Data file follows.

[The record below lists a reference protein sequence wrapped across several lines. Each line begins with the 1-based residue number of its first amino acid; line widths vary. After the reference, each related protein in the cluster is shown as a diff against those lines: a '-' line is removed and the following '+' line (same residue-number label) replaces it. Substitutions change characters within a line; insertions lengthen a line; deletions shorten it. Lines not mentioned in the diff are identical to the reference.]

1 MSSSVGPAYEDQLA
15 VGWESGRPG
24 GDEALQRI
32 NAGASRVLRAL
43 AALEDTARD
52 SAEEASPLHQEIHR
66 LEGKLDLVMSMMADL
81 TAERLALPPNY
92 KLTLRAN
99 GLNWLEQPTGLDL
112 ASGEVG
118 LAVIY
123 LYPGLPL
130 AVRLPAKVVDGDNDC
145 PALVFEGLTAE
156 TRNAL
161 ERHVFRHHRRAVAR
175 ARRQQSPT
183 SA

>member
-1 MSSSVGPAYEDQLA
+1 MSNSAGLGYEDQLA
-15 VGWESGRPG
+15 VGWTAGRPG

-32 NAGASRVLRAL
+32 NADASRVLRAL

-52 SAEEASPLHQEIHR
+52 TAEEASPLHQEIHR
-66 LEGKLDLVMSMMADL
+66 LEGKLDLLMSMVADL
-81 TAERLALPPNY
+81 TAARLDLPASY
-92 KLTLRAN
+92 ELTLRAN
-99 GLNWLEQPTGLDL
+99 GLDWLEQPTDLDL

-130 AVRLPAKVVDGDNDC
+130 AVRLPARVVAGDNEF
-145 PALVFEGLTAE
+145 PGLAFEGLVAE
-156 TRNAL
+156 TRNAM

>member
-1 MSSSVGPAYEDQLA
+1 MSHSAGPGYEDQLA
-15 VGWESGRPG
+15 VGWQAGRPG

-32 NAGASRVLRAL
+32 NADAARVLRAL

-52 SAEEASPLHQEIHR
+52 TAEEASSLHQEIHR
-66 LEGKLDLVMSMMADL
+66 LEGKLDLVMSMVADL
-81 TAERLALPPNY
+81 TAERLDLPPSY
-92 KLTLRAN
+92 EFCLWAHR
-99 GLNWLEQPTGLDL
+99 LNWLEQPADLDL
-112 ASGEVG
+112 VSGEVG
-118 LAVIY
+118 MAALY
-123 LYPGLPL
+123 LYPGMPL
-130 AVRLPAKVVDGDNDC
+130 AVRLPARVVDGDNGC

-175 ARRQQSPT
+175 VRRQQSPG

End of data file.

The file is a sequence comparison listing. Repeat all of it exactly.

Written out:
[The record below lists a reference protein sequence wrapped across several lines. Each line begins with the 1-based residue number of its first amino acid; line widths vary. After the reference, each related protein in the cluster is shown as a diff against those lines: a '-' line is removed and the following '+' line (same residue-number label) replaces it. Substitutions change characters within a line; insertions lengthen a line; deletions shorten it. Lines not mentioned in the diff are identical to the reference.]

1 MSSSVGPAYEDQLA
15 VGWESGRPG
24 GDEALQRI
32 NAGASRVLRAL
43 AALEDTARD
52 SAEEASPLHQEIHR
66 LEGKLDLVMSMMADL
81 TAERLALPPNY
92 KLTLRAN
99 GLNWLEQPTGLDL
112 ASGEVG
118 LAVIY
123 LYPGLPL
130 AVRLPAKVVDGDNDC
145 PALVFEGLTAE
156 TRNAL
161 ERHVFRHHRRAVAR
175 ARRQQSPT
183 SA

>member
-1 MSSSVGPAYEDQLA
+1 MSNSAGLGYEDQLA
-15 VGWESGRPG
+15 VGWTAGRPG

-32 NAGASRVLRAL
+32 NADASRVLRAL

-52 SAEEASPLHQEIHR
+52 TAEEASPLHQEIHR
-66 LEGKLDLVMSMMADL
+66 LEGKLDLLMSMVADL
-81 TAERLALPPNY
+81 TAARLDLPASY
-92 KLTLRAN
+92 ELTLRAN
-99 GLNWLEQPTGLDL
+99 GLDWLEQPTDLDL

-130 AVRLPAKVVDGDNDC
+130 AVRLPARVVAGDNEF
-145 PALVFEGLTAE
+145 PGLAFEGLVAE
-156 TRNAL
+156 TRNAM

>member
-1 MSSSVGPAYEDQLA
+1 MSHSAGPGYEDQLA
-15 VGWESGRPG
+15 VGWQAGRPG

-32 NAGASRVLRAL
+32 NADAARVLRAL

-52 SAEEASPLHQEIHR
+52 TAEEASSLHQEIHR
-66 LEGKLDLVMSMMADL
+66 LEGKLDLVMSMVADL
-81 TAERLALPPNY
+81 TAERLDLPPSY
-92 KLTLRAN
+92 EFCLWAHR
-99 GLNWLEQPTGLDL
+99 LNWLEQPADLDL
-112 ASGEVG
+112 VSGEVG
-118 LAVIY
+118 MAALY
-123 LYPGLPL
+123 LYPGMPL
-130 AVRLPAKVVDGDNDC
+130 AVRLPARVVDGDNGC

-175 ARRQQSPT
+175 VRRQQSPG